“The true soldier fights not because he hates what is in front of him, but because he loves what is behind him.”-GK Chesterton
The longer that I'm removed from my military service, the easier it has been to reconcile what I went through and how I feel about it all. I'm more partial to that quote than to the go to John 15:13 verse that is thrown around all too often around this time of year. I've stood shoulder to shoulder and laid down rounds to provide cover for teammates and I have relied on those same guys to cover me. It's truly a unique situation when you trust another person with your life...I mean your survival depends on their abilities and actions...let that sink in...if they don't do their job, it can cost you your life...and if you don't do your job, it can cost them their life.
I think about working as a civilian. If I don't do my job now, our timing could be delayed or at worst, a product launch is delayed. If one of my coworkers doesn't do their jobs, the consequences are the same. My life isn't in their hands and vice versa...but imagine if it was. How much attention to detail would be put into our jobs? Would that effect the amount of time that we spend online or on social media during the day?
I know it's hard to love your job (for most of us) and I know that it can be hard to like coworkers at times, let alone love them. For most of us, our company's bottom line isn't going to make or break us, so it can be hard to find motivation to be great at what we do when it isn't going to have an affect on your bottom line. So here's some homework for you...empathy.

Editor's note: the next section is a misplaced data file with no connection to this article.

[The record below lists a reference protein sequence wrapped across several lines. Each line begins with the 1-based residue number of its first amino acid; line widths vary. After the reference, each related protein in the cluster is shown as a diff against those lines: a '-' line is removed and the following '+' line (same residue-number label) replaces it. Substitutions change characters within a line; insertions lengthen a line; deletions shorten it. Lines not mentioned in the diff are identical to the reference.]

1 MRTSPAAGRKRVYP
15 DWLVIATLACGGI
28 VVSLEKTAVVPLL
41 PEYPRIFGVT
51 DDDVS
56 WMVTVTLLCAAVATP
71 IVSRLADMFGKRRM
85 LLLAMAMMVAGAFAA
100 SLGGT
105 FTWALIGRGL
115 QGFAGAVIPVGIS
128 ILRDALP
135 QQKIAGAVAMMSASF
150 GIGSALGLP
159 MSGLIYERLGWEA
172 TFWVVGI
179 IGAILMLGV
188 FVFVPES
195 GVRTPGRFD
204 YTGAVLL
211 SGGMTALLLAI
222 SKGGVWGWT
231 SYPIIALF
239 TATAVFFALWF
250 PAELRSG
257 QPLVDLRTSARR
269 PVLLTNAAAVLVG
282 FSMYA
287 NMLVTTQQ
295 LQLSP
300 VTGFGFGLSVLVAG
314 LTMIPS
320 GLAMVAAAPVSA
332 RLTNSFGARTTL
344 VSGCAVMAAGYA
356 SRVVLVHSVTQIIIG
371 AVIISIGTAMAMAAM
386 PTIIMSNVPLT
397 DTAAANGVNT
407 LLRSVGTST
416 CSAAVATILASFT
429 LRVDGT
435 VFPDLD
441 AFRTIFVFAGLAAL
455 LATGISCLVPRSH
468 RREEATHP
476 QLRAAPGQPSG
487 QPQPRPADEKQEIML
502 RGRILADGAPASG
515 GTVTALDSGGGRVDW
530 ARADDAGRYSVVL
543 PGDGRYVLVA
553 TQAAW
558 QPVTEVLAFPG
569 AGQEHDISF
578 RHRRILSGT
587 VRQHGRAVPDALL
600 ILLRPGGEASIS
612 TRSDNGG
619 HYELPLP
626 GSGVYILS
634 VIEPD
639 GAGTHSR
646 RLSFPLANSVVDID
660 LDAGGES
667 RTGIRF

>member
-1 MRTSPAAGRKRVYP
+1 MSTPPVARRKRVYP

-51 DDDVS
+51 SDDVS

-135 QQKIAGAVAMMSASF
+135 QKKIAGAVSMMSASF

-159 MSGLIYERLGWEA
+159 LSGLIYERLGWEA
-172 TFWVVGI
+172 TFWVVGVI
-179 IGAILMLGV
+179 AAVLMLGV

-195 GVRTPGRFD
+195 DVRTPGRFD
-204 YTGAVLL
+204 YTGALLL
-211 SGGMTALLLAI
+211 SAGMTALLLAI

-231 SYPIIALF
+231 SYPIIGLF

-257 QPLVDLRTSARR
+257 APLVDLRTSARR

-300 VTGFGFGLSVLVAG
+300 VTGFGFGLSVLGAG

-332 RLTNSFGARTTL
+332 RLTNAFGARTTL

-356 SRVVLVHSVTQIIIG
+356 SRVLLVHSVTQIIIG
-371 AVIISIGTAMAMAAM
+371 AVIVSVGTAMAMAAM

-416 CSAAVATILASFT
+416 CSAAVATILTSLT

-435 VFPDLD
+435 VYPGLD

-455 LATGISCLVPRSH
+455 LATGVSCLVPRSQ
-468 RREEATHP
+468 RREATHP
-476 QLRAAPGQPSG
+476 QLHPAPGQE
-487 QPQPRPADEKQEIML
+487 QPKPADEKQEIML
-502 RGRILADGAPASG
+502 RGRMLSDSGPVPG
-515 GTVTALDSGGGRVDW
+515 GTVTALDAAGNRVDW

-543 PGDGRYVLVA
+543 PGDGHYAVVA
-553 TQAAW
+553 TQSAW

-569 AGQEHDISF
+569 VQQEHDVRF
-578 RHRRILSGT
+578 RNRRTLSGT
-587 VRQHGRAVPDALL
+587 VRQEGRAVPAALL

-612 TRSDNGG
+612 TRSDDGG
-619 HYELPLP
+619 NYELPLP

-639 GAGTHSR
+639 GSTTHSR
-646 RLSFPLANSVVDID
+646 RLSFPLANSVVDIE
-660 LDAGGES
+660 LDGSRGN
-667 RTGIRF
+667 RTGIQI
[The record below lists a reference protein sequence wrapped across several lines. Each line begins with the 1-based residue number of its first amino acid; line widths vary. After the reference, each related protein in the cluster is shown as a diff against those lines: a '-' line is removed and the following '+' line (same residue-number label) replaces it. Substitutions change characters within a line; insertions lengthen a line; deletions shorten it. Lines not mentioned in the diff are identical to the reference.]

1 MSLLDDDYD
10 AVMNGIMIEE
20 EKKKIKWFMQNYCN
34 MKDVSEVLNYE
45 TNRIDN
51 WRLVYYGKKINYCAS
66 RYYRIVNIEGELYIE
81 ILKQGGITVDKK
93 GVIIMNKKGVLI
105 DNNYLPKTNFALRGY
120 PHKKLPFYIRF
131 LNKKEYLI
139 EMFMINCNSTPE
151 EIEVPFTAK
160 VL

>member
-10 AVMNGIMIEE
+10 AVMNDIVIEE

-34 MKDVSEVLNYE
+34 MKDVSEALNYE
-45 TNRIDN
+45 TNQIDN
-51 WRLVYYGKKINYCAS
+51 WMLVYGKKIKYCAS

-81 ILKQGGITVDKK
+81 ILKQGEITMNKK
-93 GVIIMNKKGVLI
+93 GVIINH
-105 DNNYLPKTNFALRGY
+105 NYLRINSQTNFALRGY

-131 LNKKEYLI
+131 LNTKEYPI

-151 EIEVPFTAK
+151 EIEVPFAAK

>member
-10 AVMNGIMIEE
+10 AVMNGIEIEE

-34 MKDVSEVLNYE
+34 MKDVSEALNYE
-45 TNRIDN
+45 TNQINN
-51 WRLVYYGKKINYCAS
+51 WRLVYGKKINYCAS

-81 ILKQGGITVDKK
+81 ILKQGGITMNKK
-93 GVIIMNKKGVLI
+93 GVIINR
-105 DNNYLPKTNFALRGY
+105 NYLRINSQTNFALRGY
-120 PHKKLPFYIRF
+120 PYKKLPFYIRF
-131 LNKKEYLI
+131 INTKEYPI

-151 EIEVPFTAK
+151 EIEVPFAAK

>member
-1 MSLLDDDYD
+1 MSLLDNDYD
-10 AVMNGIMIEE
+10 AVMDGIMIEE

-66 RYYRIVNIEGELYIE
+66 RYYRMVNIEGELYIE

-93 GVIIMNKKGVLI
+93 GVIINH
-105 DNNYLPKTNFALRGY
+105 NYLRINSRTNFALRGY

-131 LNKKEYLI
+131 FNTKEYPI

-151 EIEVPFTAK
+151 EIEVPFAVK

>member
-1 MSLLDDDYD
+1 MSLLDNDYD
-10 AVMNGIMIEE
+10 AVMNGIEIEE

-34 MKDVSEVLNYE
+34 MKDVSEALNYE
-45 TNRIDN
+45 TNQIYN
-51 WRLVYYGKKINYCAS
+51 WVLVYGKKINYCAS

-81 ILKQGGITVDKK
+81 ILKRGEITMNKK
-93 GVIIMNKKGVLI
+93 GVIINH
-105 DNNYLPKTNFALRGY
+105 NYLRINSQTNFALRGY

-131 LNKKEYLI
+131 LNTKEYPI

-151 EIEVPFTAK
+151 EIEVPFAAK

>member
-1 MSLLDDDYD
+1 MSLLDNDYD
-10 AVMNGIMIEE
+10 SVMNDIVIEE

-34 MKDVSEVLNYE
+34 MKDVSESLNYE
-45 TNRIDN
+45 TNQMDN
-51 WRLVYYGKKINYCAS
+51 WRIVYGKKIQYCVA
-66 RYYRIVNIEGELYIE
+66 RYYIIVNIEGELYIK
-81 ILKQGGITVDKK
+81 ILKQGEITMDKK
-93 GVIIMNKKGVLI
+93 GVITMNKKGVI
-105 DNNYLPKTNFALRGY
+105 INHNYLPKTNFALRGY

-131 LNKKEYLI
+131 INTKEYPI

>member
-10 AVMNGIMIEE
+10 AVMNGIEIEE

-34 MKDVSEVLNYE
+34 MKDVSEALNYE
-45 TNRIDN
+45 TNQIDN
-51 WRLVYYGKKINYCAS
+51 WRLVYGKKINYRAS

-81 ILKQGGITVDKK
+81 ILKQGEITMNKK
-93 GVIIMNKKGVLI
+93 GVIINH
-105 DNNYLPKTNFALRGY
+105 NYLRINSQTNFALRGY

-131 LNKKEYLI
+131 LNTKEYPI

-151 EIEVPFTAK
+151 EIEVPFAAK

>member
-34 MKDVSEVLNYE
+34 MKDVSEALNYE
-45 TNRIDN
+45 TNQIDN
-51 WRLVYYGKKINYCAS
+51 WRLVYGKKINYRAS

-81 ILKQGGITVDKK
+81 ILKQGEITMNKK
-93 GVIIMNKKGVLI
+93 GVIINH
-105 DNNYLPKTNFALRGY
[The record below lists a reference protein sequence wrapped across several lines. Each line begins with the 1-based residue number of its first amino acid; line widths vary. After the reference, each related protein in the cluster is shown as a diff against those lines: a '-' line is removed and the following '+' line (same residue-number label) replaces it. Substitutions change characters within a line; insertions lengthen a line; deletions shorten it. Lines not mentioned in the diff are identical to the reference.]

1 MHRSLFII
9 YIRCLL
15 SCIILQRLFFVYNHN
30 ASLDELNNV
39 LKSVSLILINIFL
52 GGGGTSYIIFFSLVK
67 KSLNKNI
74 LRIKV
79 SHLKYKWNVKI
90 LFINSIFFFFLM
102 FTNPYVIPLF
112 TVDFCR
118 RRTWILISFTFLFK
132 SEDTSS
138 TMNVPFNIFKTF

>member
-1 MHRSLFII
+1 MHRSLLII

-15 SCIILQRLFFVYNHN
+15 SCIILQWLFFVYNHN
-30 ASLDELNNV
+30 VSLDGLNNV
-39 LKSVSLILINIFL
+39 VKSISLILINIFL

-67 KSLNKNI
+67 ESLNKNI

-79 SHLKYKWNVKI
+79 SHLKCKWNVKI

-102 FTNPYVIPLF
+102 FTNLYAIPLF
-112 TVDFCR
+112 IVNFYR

Each day, I want you find one person and think about what it's like to be them. Maybe talk to them and learn a little bit more about them. Think about what they are going through, at work, at home, and think about what effect that you have on them. You don't have to like them or even get along with them, just try to understand them and how you fit into their world. Here's why...this is something that you might not understand about veterans because veterans find community with each other and everyone thinks of being a band of brothers or being a tribe or whatever you want to label it. We didn't like everyone we served with. In fact there were people that we absolutely couldn't stand and would curse their existence. For every great leader, there were several bad ones and for every great person you had under you, there was always at least one who couldn't tell their right from their left (there's more colorful terms and phrases to describe those people and every person who's served is saying it right now and shaking their head because they are thinking of that one guy that was in their unit).
If you start to understand the people you work with or interact with on a daily basis, it's going to help you along your journey. Practicing empathy, gratitude, and keeping yourself grounded are another part to your path to change. If you are looking to starting to incorporate this, an easy way to do this is to download the app, Headspace. This is another great resource to help you, not only practice empathy, but gratitude as well.
As we move into the holiday season, think about who's in your squad, who's in your platoon, or who's in your unit. You don't have to be best friends with them and you don't have to agree with their opinions or views, but try to think about things from their perspective. Your life may not depend on them and vice versa, but trying to understand them will definitely help the way that you interact with them on all levels.